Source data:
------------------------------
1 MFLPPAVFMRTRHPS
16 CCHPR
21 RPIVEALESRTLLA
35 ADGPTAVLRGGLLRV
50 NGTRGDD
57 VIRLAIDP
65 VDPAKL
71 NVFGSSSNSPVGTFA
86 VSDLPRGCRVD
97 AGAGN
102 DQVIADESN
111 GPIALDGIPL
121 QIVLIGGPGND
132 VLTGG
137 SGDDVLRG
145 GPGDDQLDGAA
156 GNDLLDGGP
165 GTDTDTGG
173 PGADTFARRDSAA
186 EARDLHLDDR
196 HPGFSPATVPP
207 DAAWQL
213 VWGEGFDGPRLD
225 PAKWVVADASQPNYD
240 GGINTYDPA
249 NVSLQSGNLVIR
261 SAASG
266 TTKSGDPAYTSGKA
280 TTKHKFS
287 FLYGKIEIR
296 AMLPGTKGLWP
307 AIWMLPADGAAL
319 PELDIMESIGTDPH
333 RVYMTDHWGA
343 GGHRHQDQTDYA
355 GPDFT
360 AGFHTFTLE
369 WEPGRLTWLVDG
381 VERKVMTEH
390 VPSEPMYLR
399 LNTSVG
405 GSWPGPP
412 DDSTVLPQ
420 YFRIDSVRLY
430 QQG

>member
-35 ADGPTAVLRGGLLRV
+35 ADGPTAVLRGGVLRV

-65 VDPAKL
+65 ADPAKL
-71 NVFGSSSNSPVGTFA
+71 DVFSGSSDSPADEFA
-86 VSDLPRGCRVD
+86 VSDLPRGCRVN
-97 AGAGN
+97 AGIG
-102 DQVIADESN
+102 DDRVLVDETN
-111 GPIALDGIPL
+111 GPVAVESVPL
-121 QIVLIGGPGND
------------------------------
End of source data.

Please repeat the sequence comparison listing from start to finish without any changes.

1 MFLPPAVFMRTRHPS
16 CCHPR
21 RPIVEALESRTLLA
35 ADGPTAVLRGGLLRV
50 NGTRGDD
57 VIRLAIDP
65 VDPAKL
71 NVFGSSSNSPVGTFA
86 VSDLPRGCRVD
97 AGAGN
102 DQVIADESN
111 GPIALDGIPL
121 QIVLIGGPGND
132 VLTGG
137 SGDDVLRG
145 GPGDDQLDGAA
156 GNDLLDGGP
165 GTDTDTGG
173 PGADTFARRDSAA
186 EARDLHLDDR
196 HPGFSPATVPP
207 DAAWQL
213 VWGEGFDGPRLD
225 PAKWVVADASQPNYD
240 GGINTYDPA
249 NVSLQSGNLVIR
261 SAASG
266 TTKSGDPAYTSGKA
280 TTKHKFS
287 FLYGKIEIR
296 AMLPGTKGLWP
307 AIWMLPADGAAL
319 PELDIMESIGTDPH
333 RVYMTDHWGA
343 GGHRHQDQTDYA
355 GPDFT
360 AGFHTFTLE
369 WEPGRLTWLVDG
381 VERKVMTEH
390 VPSEPMYLR
399 LNTSVG
405 GSWPGPP
412 DDSTVLPQ
420 YFRIDSVRLY
430 QQG

>member
-35 ADGPTAVLRGGLLRV
+35 ADGPTAVLRGGVLRV

-65 VDPAKL
+65 ADPAKL
-71 NVFGSSSNSPVGTFA
+71 DVFSGSSDSPADEFA
-86 VSDLPRGCRVD
+86 VSDLPRGCRVN
-97 AGAGN
+97 AGIG
-102 DQVIADESN
+102 DDRVLVDETN
-111 GPIALDGIPL
+111 GPVAVESVPL
-121 QIVLIGGPGND